Mark D. Roberts

I’ve been thinking recently about corporate culture. If you’re not familiar with this phrase, let me explain that corporate culture has to do with the basic identity and personality of an organization (business, church, family, school, etc.). Corporate culture, or organizational culture, as it is sometimes called, profoundly shapes the life of the entity and the people it comprises.


My interest in corporate culture led me to a book by Edgar H. Schein: The Corporate Culture Survival Guide: New and Revised Edition. Schein is the Sloan Fellows Professor of Management Emeritus at the MIT Sloan School of Management. An organizational psychologist by training, Schein has published extensively in several fields related to organizations and business.

In case you’re wondering, I did not choose this book because I am fighting for survival within any of the organizations of which I am a part. But I am working with several people from Foundations for Laity Renewal, the parent organization of Laity Lodge, where I work, in an effort to understand our corporate culture and values. This reflects an effort on the part of our leaders to become even more effective in the effort to fulfill our core purpose: to serve God by creating opportunities for people to encounter God for the transformation of daily life, work, and our world.

I chose Shein’s book because it addressed my curiosity directly, because it was positively reviewed in a variety of publications, and because it was written by someone whose credentials were impressive to me. So far, I’m glad I made this purchase. The book is clear and straightforward, with intellectual mettle but not much technical jargon.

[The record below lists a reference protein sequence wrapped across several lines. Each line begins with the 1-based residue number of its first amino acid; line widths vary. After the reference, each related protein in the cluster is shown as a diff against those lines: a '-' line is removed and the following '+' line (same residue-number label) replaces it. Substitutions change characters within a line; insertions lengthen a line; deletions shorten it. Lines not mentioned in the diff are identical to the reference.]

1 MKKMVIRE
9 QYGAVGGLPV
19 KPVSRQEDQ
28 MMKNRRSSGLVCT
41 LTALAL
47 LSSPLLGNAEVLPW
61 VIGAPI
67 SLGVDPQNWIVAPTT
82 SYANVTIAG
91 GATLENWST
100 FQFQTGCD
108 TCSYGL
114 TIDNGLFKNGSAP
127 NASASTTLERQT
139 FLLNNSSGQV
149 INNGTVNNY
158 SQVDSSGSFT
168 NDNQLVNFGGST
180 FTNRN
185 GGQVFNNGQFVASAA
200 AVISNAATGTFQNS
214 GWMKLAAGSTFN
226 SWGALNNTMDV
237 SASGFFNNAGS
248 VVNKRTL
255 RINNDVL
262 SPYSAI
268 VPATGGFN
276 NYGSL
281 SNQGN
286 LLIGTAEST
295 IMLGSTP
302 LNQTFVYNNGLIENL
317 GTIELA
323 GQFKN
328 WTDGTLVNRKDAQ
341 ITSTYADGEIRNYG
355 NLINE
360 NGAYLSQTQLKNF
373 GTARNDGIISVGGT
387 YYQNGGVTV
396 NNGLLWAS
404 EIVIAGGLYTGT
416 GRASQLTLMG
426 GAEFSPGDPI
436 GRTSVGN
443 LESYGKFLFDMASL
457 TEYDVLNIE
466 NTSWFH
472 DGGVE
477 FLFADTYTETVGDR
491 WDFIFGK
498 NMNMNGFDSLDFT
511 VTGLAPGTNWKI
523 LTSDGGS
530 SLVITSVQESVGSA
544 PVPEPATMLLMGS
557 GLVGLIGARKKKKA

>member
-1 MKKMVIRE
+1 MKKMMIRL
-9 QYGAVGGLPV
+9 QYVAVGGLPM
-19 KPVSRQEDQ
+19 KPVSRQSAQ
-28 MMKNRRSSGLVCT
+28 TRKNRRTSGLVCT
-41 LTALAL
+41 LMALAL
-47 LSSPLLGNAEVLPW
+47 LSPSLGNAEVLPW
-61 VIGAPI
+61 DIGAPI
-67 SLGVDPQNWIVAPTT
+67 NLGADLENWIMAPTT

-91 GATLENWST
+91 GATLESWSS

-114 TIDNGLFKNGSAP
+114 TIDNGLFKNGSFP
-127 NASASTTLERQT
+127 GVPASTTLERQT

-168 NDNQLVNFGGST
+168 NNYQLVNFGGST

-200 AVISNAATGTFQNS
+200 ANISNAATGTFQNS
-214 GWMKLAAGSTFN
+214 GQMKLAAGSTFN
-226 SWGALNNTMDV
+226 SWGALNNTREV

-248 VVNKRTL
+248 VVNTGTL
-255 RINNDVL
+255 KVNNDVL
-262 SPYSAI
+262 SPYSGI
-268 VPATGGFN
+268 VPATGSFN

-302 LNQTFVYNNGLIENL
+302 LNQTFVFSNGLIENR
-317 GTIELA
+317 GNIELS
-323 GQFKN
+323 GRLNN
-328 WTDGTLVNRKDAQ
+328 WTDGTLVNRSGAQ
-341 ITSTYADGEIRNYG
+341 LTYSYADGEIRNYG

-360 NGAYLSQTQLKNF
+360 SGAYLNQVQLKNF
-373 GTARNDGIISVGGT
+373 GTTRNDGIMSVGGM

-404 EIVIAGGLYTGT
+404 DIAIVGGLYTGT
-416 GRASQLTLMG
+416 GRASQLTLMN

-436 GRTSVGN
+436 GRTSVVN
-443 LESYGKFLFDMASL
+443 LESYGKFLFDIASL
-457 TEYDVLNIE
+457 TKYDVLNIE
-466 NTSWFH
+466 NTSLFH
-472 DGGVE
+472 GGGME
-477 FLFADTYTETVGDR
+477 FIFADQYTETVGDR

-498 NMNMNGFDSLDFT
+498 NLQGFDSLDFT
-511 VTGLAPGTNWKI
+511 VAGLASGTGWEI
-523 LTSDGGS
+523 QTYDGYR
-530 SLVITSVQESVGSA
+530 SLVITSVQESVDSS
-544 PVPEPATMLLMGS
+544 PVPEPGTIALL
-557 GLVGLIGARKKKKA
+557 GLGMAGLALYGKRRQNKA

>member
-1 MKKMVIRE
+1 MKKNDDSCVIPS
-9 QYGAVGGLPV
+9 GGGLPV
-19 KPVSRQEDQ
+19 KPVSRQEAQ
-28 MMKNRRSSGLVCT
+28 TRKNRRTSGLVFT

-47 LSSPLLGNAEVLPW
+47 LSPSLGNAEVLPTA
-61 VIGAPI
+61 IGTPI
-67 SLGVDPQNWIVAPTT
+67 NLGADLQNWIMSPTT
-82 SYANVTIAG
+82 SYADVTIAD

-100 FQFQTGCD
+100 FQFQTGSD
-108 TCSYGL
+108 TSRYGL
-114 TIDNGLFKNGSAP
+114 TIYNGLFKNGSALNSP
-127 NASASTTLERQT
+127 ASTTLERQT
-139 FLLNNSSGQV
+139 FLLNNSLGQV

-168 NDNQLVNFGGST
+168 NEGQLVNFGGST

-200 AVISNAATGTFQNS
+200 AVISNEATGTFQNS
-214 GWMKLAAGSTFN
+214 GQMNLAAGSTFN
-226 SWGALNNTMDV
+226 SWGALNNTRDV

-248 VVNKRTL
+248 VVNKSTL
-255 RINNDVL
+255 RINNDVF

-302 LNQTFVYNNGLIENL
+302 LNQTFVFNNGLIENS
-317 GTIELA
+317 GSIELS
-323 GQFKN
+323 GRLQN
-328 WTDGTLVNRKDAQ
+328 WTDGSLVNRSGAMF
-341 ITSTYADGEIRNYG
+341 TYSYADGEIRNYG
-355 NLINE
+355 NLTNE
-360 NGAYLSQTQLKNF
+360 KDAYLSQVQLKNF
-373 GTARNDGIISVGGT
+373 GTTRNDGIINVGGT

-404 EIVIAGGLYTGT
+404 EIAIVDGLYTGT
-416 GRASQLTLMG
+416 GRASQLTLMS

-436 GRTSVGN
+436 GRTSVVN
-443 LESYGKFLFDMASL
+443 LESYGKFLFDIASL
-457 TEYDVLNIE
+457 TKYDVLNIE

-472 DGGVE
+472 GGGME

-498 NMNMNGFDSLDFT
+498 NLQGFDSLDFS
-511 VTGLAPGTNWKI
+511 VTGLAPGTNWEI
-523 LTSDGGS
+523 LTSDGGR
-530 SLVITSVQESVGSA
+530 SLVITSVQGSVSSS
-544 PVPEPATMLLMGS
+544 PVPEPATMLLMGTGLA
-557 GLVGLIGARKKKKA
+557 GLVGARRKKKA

Today, I thought I might share with you some excerpts from Schein’s book:

In order to manage culture, you must understand what culture is, what content culture covers, and how to assess it. It is dangerous to oversimplify this concept because of the illusion that one is managing culture when one is, in fact, managing only a manifestation of culture and, therefore, not achieving one’s change goals. (Kindle Location 187)

When new leaders take over existing organizations, they find that the existing culture defines what kind of leadership style is expected and accepted, based on past history and the beliefs, values, and assumptions of earlier leaders. (KL 211)

The leader’s role in evolving the culture is complicated by the fact that, as organizations grow and mature, they not only develop their own overall cultures, but they also differentiate themselves into many subcultures based on occupations, product lines, functions, geographies, and echelons in the hierarchy. In some organizations the subcultures are as strong as or strong then the overall organizational culture. Leaders thus must not only understand the cultural consequences of the many ways in which growing organizations differentiate themselves but, more importantly, must alight the various subcultures that have been created toward a common corporate purpose (KL 231).

If you’re a leader in any organization, including your family or your soccer team, these thoughts are well worth your consideration. More later . . . .


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